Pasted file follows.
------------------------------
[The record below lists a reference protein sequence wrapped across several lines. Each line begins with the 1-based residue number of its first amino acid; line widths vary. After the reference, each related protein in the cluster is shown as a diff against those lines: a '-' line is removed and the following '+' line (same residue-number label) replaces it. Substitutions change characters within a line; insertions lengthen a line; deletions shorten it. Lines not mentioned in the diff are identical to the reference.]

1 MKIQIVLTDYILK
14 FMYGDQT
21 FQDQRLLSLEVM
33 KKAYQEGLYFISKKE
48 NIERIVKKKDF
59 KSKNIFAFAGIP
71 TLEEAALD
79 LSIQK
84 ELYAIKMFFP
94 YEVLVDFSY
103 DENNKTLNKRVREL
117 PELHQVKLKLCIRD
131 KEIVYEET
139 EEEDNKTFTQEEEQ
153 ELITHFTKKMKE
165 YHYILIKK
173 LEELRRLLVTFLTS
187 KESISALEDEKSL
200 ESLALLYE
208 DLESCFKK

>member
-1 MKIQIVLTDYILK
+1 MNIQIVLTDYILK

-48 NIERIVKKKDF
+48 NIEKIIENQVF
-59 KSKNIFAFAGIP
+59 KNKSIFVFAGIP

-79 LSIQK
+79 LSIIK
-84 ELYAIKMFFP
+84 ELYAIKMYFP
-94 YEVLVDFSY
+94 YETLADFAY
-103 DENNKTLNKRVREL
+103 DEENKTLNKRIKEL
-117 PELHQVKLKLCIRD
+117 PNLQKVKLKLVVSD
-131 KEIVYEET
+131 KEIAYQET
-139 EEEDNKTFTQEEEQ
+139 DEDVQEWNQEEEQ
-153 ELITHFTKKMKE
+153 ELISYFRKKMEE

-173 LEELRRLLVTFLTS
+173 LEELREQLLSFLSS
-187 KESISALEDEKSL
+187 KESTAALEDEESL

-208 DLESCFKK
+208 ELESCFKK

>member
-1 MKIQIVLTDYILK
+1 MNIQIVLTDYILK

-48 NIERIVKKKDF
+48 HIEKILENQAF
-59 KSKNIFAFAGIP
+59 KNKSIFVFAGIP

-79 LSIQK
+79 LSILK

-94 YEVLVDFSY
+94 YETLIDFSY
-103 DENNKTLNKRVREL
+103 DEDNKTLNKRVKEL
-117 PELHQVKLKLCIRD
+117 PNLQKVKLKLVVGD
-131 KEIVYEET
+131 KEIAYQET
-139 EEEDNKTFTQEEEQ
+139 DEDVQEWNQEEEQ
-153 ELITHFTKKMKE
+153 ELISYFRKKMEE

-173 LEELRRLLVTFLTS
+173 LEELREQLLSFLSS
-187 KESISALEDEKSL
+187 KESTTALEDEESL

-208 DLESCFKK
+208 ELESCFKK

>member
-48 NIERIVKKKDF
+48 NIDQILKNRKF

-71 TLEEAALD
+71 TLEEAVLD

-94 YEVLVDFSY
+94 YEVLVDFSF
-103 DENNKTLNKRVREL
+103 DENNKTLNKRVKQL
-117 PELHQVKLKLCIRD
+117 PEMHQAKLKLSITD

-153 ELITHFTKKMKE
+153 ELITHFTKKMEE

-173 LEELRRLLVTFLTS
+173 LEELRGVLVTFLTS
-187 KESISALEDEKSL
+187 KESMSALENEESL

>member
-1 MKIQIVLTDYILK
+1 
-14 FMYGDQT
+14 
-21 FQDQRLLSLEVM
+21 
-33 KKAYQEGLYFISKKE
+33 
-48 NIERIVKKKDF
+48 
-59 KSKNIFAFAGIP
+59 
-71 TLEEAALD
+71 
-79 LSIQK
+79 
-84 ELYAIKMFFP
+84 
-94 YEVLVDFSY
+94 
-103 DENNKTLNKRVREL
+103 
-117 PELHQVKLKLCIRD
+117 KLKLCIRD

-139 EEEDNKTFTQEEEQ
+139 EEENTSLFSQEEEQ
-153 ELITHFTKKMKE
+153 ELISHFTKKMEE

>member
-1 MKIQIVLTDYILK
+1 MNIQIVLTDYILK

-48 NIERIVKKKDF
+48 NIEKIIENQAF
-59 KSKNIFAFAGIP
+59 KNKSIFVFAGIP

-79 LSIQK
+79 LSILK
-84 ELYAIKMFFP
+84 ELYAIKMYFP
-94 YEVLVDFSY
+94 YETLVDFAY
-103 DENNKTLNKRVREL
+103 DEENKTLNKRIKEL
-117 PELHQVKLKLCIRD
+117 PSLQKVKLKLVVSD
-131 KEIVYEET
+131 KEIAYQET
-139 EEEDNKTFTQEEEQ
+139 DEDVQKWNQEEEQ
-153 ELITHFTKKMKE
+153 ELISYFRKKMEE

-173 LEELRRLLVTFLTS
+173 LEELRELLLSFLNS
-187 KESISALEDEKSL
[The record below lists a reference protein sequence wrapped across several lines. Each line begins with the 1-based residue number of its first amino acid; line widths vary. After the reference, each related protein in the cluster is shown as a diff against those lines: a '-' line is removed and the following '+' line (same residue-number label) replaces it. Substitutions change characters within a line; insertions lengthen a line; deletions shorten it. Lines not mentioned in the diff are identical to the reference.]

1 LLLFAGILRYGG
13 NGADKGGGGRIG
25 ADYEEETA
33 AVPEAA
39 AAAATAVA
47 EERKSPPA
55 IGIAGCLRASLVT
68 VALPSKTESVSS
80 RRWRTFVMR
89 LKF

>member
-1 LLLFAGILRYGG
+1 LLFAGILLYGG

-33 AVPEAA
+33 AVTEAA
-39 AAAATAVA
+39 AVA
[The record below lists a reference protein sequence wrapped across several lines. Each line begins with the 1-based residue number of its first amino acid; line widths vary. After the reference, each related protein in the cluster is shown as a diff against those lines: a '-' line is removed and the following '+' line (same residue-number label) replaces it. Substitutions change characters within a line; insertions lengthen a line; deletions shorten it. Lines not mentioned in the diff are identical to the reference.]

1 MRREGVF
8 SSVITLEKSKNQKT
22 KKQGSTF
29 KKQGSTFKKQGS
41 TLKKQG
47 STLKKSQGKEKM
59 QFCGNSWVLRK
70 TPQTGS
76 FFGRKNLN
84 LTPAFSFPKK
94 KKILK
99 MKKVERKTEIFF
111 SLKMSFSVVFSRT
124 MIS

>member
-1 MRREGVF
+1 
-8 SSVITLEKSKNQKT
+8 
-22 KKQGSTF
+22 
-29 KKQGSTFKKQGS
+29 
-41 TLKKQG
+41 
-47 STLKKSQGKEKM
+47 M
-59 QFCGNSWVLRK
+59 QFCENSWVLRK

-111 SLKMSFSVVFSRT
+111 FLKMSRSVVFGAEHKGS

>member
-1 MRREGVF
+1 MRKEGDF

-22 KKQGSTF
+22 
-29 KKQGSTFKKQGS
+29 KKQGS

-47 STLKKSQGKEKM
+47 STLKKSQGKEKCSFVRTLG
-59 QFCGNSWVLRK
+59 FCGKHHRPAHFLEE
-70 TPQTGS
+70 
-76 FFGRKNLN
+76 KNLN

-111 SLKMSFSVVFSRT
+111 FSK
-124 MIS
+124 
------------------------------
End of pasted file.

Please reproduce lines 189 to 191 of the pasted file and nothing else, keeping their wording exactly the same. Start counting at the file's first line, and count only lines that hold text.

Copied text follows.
+22 
-29 KKQGSTFKKQGS
+29 